Between Tweeted responses of "they're too young to have sex" to "but they love each other! Why not?" I think the bottom line is how one interprets the word "lover."
Chew on that....
Interpreting words brings me to the next point: Everyone interprets everything differently based on their own education, upbringing, beliefs and even how they read things (raise your hand if you're guilty of skimming through some pages in a book to get to a certain point, flip back, and realize you totally missed or misinterpreted a particular situation). Author Kirsten Hubbard wrote an interesting post on Why the Word 'Edgy" Has Lost Its Meaning . In it, she discusses how 'edgy' can range based on "what you've seen. Who you know. What you've experienced in real life. But most of all, it's relative to what you've already read." Like Kirsten says, if you jump from Meg Cabot to Melissa Marr, you might find Ms. Marr to be edgy. However if you go from Marr to Ellen Hopkins, you're gonna find Marr to be pretty tame.
Bottom line, per Kirsten: It doesn't mean we should stop pushing boundaries. We should. Just come up with a different way to describe it, since so many people take "edgy" to mean different things.
Chew on that, too...
In light of all the "what's appropriate" talk, I then ran into this link: Common Sense? The Message is Being Lost. So Barnes & Noble has teamed up with a group called Common Sense Media, whose goal is to "improve the lives of kids and families by providing the trustworthy information, education, and independent voice they need to thrive in a world of media and technology."
AKA - they see something "inappropriate" and slap a rating on it.
I won't go into the long information rant, because I think the link provides one heck of a good overview; however, I will ask your thoughts on this: Do you think these new ratings on BN.com will affect authors' book sales?
Three random thoughts....somehow connected, though not exactly...but it was more interesting for me than writing about the Google Book Settlement lecture I attended last night :)
So the lovely Robin over on Twitter asked if I could discuss how social networking led to my being an agent today. So here it is...
Reading has always been my passion, and I knew that I wanted to do something publishing related. Exactly what in publishing was the question. I worked with a variety of small magazine publishers as editorial assistant, online editor, Interactive Marketer, writer, designer etc. I also worked as a professional resume/cover letter critiquer (yup), a skill that is always handy, and did some freelance web design work to help promote local bands in Florida.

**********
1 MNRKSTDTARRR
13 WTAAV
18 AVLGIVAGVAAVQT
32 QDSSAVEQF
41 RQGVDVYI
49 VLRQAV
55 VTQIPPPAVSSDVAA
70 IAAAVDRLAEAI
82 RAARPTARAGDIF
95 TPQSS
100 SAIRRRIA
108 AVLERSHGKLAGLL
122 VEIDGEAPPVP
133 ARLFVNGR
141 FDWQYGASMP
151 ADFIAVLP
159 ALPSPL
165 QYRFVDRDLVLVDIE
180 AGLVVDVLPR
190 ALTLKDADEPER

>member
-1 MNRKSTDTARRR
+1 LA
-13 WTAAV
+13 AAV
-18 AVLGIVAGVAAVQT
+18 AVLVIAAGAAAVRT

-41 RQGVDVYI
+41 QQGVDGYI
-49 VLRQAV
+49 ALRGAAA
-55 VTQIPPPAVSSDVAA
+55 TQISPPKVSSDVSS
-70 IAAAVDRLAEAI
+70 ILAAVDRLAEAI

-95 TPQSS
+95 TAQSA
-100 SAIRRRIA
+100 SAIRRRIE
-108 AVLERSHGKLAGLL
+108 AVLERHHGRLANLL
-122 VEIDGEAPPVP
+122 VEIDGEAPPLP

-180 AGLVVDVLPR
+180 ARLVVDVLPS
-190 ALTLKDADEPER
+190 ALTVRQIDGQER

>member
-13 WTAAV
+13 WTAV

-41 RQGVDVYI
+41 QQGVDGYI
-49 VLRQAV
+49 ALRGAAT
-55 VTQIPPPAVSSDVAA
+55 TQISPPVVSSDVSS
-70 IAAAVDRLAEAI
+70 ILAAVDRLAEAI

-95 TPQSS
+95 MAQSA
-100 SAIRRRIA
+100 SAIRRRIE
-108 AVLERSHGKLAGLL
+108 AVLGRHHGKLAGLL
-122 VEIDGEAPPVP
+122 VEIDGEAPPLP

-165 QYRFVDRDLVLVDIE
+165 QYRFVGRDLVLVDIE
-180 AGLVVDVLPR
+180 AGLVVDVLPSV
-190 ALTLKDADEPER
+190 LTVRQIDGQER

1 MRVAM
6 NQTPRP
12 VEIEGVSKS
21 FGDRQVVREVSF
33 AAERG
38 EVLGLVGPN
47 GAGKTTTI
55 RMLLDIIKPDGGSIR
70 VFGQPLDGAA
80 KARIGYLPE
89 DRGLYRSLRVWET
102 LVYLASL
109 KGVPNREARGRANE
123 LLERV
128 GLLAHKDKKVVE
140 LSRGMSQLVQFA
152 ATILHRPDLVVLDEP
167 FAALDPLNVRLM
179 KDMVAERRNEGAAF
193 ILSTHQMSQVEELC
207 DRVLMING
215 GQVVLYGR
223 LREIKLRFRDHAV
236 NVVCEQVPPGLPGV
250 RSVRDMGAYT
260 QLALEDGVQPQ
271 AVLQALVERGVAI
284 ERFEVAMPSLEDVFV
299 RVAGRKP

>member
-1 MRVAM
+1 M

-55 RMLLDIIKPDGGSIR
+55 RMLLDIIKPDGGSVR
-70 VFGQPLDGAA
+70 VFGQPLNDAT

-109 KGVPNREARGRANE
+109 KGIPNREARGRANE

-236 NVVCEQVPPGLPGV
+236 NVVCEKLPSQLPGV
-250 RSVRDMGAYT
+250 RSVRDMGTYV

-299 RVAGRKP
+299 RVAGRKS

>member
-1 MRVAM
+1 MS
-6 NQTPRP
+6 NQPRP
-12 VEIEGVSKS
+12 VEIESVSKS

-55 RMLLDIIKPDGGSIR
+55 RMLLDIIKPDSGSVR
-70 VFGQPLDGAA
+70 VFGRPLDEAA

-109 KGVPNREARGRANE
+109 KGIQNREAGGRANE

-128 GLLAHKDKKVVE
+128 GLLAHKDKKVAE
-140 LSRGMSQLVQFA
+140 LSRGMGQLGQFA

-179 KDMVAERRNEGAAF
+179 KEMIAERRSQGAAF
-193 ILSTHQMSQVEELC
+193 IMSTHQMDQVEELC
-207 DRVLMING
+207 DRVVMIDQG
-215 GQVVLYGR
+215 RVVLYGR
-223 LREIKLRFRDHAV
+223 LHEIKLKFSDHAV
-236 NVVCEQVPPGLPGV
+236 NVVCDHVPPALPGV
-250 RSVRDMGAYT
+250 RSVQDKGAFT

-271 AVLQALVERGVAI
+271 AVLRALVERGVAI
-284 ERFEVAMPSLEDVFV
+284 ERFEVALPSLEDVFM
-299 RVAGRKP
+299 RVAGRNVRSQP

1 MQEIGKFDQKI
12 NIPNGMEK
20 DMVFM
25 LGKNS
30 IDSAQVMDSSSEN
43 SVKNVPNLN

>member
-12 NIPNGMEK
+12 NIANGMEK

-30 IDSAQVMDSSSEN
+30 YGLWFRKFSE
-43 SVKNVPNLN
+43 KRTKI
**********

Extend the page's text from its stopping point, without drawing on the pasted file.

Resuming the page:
When the magazine industry started to fold, I moved toward teaching and absolutely loved it. The students were amazing and I really had fun teaching English (both American and British Literature), TV Production, Yearbook, Web Design, Applied Computers, and Microcomputer Applications. On top of all that I was assistant coach for the girls' basketball team, Student Government adviser, Literary Magazine adviser, and even helped out with the swim team for a year.
Yea, I was busy. But I loved every second of it.
Eventually I knew it was time to move on and toward my goal of working within the publishing industry. So I did what *most* people do when they're at a loss: I sat down and typed in those ever-so-helpful, what-did-I-ever-do-before-it words: Google.com and I punched in something along the lines of "publishing process" or "how to get published." I figured I should know the process before applying for anything.
Out of ALL the web sites out there, this little site was the first one to pop up at the time: The Swivet. I poked around and learned so much about publishing! I never even knew agents existed - especially such honest, 'here's the good, the bad and the ugly for you' blogs written by agents. And after reading Colleen Lindsay's blog, I was linked to Janet Reid's blog, and then just kept on going. I couldn't believe there was an entire community of people who were not only so phenomenally outgoing and hilarious, but who loved to read...and read...and read!
I wanted to know more about agents and publishing and applied for jobs like crazy. But I couldn't find jobs in agenting, just with large publishers. So I decided to apply for internships, one of which I knew had to be in the same offices as Colleen and Janet - since they're basically amazing :)
Long (long) story short: I landed two internships. One with Nancy Coffey Literary and Media Representation (who share the same office with Fine Print) and one with Caren Johnson Literary Agency. I really cannot express how much I learned by interning with both agencies. Everyone from Joanna and Nancy to Suzie (who is also a former teacher, which is great since I can relate) to Caren and Elana were just so encouraging. I learned a lot. After a while, I was even more certain than ever before that this is what I wanted to do. Interning lead to experience, which helped boost up my resume, which eventually lead to my being an assistant with Lowenstein Associates. I was promoted to Foreign Rights Manager and then to Associate Agent with my own list of YA clients.
Some have said that with my vast background in a variety of careers* may seem odd, but I see it as experience that has helped bring me to where I am today. Without teaching, I wouldn't be able to speak in front of a crowd of people with confidence. I probably wouldn't be as insanely organized as I am now. Without working in the magazine industry first, I wouldn't have the skills to utilize marketing and online/visual applications in a way that will help my clients promote their books and create a brand for themselves.
So there's how I landed my current position...because of social networking, more specifically blogs and Twitter :) And I really thank EVERYONE (::cough::Elana, Caren, Colleen, Suzie, Jo, and Barbara ::cough::) who have helped me get to where I am today.
*I was going to do some random facts at the end of this, but I'm saving those for an interview I think I may be doing in the upcoming weeks. So check it out then.
So for your laughing pleasure, here's a "How Not to Query" video created by the lovely Kirsten Hubbard of YA Highway. I was sucked into it (after a long round of 'all the cool agents are doing it!') and....well...sometimes you just can't NO to some people like Jo and Suz....and Michelle...and Kody and Kaitlin....
Excuse me while I dive under my bed....
P.S. If you can't tell...I'm not big on being on camera...lol